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Iraq Weapons Inspections Just Beginning, says IAEA - 2002-12-01

The head of the International Atomic Energy Agency says weapons inspections in Iraq are off to a good start. But Mohamed ElBaradei stresses, it is far too early to predict the outcome.

In a series of appearances on American and British television, Mr. ElBaradei spoke of the great task before the weapons inspectors. He said so far, so good. "I think we are getting cooperation from the Iraqis, but we still have a lot of work ahead of us," he said.

Several interviewers asked him if inspectors have found any evidence yet that Iraq is developing weapons of mass destruction. The director-general of the IAEA told ABC's This Week that there is no hard evidence to date, but added the inspections have just begun. "We still have to build a capacity in Iraq; we still have to use different parts of our inspection system, such as environmental sampling, aerial surveillance, no-notice of inspection. So it is too early to come to a conclusion, but the short answer to your question is, we have not yet seen any indication of a weapons program going on," he said.

Mr. ElBaradei's agency is the nuclear monitoring arm of the U.N. and keeps watch on nuclear programs around the world. On CNN's Late Edition, he talked about the search for possible nuclear weapons in Iraq, saying the nuclear inspection team is already hard at work.

"Yesterday, for example, we went to an industrial complex, which used to be the site for producing centrifuge for enriching uranium. We went also to a large machine tool factory, which again was contributing to the weapon program. We are very much on the ground," he said.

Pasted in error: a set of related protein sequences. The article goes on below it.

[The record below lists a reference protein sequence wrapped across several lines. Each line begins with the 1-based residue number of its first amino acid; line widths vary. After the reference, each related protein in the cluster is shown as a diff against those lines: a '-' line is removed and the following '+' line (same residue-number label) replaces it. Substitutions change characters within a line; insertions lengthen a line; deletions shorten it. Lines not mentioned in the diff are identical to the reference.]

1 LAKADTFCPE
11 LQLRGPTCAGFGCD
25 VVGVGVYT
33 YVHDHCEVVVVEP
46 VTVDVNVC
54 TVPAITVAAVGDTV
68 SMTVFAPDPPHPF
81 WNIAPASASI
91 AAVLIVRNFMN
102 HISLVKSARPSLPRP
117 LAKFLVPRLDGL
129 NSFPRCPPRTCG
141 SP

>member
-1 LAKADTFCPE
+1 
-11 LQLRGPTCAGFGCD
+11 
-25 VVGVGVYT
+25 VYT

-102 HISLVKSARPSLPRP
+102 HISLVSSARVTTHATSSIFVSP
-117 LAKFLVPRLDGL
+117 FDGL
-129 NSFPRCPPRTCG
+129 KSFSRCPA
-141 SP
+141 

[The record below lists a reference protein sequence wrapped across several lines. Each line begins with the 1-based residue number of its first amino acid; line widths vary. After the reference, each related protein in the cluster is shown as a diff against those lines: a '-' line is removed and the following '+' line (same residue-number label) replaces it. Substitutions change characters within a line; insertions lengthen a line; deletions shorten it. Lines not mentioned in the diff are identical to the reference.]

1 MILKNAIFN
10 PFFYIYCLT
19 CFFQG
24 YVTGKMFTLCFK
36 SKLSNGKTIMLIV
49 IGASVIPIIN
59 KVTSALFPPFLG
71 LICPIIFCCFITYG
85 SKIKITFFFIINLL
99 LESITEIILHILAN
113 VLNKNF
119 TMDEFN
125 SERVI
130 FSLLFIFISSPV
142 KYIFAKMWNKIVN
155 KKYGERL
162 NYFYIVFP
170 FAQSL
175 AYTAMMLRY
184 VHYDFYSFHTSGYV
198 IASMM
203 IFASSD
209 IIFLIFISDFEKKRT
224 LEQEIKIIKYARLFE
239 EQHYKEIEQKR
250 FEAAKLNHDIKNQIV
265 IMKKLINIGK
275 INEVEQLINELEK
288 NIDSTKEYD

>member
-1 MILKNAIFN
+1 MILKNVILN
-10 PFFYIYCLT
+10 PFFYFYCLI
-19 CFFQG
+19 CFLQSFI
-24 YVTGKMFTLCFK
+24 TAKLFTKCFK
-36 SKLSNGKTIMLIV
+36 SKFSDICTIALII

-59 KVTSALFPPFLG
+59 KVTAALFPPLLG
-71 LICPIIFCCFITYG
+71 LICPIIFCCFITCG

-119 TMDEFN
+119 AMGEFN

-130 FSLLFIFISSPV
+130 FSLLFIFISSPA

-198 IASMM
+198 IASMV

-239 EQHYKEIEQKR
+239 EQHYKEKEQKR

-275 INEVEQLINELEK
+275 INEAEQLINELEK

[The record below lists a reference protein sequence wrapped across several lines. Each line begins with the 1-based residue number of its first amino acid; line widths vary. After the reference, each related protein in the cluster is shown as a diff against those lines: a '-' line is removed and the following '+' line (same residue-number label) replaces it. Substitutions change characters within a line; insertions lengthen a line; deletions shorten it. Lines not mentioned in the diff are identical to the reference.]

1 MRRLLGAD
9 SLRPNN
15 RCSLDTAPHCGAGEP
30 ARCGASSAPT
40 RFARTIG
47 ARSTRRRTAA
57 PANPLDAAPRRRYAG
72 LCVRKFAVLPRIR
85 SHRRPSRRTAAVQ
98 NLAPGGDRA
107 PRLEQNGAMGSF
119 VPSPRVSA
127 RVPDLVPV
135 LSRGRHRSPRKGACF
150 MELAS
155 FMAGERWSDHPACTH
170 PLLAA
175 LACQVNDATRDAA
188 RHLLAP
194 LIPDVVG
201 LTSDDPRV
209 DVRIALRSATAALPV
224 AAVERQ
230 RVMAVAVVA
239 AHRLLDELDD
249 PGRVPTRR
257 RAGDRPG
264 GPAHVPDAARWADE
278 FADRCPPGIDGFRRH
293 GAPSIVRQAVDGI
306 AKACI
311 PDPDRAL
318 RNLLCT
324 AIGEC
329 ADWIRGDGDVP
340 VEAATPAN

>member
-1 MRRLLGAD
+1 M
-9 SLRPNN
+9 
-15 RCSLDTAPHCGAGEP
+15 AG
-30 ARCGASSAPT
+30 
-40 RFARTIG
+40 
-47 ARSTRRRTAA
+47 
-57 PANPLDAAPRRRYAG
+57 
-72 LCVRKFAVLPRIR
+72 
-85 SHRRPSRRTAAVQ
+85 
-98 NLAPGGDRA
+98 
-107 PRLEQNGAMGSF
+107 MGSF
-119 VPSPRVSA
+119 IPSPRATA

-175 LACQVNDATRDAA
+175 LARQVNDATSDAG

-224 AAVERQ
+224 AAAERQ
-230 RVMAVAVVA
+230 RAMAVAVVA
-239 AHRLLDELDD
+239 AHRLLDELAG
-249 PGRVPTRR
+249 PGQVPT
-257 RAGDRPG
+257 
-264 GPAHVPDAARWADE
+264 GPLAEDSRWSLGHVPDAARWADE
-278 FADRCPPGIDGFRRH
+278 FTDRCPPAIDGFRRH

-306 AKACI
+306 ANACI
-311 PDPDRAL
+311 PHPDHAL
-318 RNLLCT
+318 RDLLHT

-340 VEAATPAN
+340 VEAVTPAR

Iraq has until December 8 to make a full accounting to the United Nations of any weapons of mass destruction. U.S. officials have made clear they do not expect Iraqi leader Saddam Hussein to declare his weapons. And U.S. President George W. Bush has said numerous times that, if Iraq refuses to disarm peacefully, it will be disarmed by force.

Some American lawmakers with special insight into the war on terrorism acknowledge they are concerned that, if Saddam Hussein feels an American attack is imminent, he may take pre-emptive action. Florida Senator Bob Graham, the top Democrat on the Senate Intelligence Committee, told the Fox News Sunday program that there could be a surge in terrorist attacks on American targets.

"Frankly, we are facing a possible extreme spike in the vulnerability to attack inside the United States, which will coincide with the time that Saddam Hussein feels as if he is about to lose power in Iraq, and will begin to unleash his agents in the United States and those with whom he has an affiliation," Senator Graham said.

Senator Graham went on to say that the United States must take stronger action to track down agents of terrorist groups, crack down on foreign governments that might be assisting them, and push the fight against the al-Qaida terrorist network outside Afghanistan to places like Yemen and Indonesia.